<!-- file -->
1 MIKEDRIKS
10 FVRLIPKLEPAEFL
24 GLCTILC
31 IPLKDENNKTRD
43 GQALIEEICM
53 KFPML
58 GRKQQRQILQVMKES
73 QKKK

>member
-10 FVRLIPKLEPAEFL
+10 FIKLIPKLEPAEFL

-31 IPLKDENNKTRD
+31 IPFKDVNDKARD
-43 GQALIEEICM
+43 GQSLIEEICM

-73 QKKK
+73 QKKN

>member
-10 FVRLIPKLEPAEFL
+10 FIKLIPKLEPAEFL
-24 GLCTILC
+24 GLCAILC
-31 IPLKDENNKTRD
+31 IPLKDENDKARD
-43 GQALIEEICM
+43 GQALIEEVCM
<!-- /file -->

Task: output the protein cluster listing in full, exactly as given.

1 MIKEDRIKS
10 FVRLIPKLEPAEFL
24 GLCTILC
31 IPLKDENNKTRD
43 GQALIEEICM
53 KFPML
58 GRKQQRQILQVMKES
73 QKKK

>member
-10 FVRLIPKLEPAEFL
+10 FIKLIPKLEPAEFL

-31 IPLKDENNKTRD
+31 IPFKDVNDKARD
-43 GQALIEEICM
+43 GQSLIEEICM

-73 QKKK
+73 QKKN

>member
-10 FVRLIPKLEPAEFL
+10 FIKLIPKLEPAEFL
-24 GLCTILC
+24 GLCAILC
-31 IPLKDENNKTRD
+31 IPLKDENDKARD
-43 GQALIEEICM
+43 GQALIEEVCM